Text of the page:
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Author Topic: To what extent are modern rigs protected against o  (Read 2683 times)

Posts: 299

« on: May 06, 2003, 02:17:11 AM »

I am just curious - I am rehabilitating an old Calrad 12V allegedly 20A power supply and thinking of ways to replace the crowbar circuit in it. The supply puts out about 25V when the transistors open up. (It has 3 TO3 NPN transistors on the back, spray-painted black but they are probably 2N3055 equivalents - 20A with 3 pass transistors?)

Anyway, I recall connecting my Icon T2H handheld to a power supply that was miscalibrated to 14.4 V and it would not run and displayed "oVeR vOlT" or something to that effect. (I fixed that power supply simply by putting a largish silicon diode in series with the output.)

Are most 12V rigs designed to shut down on moderate overvoltage? Can they withstand 14.5V 25V? I *seriously* doubt 25V - but maybe not, it would not be hard to build a crowbar or some other kind of protective circuit into the rig. Only problem would be getting it to work fast enough to shut things off before damage occurs.

At the very least I will replace the current "classic" crowbar, which puts a dead short across the supply and blows the fuse, with one that can be tested with a circuit breaker.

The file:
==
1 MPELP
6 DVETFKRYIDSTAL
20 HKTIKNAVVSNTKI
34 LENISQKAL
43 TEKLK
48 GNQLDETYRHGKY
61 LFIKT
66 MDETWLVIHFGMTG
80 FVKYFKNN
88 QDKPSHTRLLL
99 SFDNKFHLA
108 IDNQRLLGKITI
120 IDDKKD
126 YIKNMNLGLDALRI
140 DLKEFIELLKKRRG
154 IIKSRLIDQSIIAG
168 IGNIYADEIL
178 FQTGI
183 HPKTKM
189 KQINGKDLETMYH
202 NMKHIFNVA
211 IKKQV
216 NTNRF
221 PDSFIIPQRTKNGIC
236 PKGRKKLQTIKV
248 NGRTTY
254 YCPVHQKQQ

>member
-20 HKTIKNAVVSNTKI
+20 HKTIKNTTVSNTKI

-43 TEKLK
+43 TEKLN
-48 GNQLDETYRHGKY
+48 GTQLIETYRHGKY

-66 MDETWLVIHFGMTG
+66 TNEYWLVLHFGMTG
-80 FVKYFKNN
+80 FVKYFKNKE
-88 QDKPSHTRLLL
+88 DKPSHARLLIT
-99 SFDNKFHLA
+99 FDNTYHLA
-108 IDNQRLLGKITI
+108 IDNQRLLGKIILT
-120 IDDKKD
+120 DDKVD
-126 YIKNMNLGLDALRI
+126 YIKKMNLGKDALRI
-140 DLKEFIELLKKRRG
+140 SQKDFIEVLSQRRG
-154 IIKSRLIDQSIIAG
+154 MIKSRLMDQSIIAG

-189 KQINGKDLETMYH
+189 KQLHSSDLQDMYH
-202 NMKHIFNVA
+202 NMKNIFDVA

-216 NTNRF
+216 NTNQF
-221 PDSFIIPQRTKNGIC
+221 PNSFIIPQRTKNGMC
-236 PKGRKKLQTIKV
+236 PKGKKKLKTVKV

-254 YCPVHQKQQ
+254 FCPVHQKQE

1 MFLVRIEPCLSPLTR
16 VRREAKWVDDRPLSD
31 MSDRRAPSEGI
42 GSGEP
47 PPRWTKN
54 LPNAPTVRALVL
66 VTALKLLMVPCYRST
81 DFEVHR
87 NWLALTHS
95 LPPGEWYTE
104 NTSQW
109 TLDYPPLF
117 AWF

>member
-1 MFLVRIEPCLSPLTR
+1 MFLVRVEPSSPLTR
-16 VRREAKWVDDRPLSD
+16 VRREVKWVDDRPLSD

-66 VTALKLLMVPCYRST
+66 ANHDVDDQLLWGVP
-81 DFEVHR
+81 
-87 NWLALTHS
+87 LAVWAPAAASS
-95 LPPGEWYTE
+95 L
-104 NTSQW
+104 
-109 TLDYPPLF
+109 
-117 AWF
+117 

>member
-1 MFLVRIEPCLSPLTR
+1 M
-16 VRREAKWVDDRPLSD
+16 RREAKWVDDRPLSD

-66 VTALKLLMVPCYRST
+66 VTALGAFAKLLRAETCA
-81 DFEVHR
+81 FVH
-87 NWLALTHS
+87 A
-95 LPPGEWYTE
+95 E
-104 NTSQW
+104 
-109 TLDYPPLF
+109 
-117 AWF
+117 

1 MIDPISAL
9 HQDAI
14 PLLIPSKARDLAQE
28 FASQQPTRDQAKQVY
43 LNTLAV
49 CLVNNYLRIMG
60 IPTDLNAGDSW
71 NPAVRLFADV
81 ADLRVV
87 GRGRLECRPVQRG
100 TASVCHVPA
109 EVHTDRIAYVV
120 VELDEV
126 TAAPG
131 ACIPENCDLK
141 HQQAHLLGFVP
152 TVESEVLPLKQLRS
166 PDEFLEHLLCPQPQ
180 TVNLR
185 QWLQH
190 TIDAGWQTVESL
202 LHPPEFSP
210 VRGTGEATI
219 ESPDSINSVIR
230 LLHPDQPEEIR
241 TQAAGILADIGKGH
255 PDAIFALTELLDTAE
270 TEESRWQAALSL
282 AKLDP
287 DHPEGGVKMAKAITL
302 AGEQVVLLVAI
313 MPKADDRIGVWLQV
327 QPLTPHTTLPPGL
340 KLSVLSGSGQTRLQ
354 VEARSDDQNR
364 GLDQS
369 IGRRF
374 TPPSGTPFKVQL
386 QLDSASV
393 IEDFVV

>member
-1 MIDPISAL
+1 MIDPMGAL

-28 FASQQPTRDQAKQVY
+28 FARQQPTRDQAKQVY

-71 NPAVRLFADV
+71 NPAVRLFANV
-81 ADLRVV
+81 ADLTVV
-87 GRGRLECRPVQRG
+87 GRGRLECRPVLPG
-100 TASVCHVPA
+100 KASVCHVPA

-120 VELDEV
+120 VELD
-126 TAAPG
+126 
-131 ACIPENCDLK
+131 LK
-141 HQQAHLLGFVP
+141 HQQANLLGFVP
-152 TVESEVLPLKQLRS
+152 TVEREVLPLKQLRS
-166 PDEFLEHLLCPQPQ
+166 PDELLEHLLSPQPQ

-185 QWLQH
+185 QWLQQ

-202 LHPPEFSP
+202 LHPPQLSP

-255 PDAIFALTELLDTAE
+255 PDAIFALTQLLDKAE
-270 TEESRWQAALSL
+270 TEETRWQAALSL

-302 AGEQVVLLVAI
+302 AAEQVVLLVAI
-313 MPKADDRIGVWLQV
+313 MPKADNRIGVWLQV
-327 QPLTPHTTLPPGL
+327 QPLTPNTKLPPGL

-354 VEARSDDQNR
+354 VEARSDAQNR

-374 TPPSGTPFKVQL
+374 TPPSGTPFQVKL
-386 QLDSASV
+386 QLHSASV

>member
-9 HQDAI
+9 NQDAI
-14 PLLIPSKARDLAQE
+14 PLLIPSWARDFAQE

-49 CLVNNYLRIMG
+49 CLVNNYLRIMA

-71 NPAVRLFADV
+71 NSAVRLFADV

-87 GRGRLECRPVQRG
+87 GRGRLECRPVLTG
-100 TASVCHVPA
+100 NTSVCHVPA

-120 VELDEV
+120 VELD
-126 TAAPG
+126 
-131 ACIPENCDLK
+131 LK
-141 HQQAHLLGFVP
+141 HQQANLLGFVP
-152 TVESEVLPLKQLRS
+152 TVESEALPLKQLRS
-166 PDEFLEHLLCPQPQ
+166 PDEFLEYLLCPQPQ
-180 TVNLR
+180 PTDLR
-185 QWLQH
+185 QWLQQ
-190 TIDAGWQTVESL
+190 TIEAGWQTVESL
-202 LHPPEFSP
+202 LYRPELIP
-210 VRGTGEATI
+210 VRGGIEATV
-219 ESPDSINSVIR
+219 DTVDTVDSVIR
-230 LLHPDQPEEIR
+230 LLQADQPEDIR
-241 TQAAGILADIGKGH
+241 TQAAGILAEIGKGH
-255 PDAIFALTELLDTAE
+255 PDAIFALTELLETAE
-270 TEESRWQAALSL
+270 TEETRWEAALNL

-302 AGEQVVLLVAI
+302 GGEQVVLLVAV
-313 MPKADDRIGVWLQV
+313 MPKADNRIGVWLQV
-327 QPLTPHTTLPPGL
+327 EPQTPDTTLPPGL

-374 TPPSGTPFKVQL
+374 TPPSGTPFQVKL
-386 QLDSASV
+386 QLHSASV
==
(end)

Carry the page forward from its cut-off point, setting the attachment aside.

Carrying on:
Posts: 2198

« Reply #1 on: May 06, 2003, 11:20:31 AM »

Most "mobile" rigs will easily withstand 14.5 Volts, but that IS a bit high.  There should be an (internal) adjustment in the power supply to get the voltage down to about 13.8 Volts.
    Handheld radios are another matter; some may or may not operate properly even on 13.8 Volts.  If they have a power cable option for mobile use, and offers a direct connection (or simply some filtering and fusing) then they should operate well on 13.8 or even 14 Volts.     On the other hand, if the H-T cord has some sort of  circuit to drop the typical auto battery/electrical system voltage, then don't try to use the H-T directly from the Power Supply.  The overvoltage circuit in the supply should be set at approximately 15 volts, and you CAN replace the fuse with a similarly rated circuit breaker.  The ARRL Handbook (1988 and others) has overvoltage circuits shown if you need to add that to a power supply.
    But don't expect or rely upon the rigs to have overvoltage protection!  That's NOT usually included in most rigs; at BEST, polarity protection is all you can expect.
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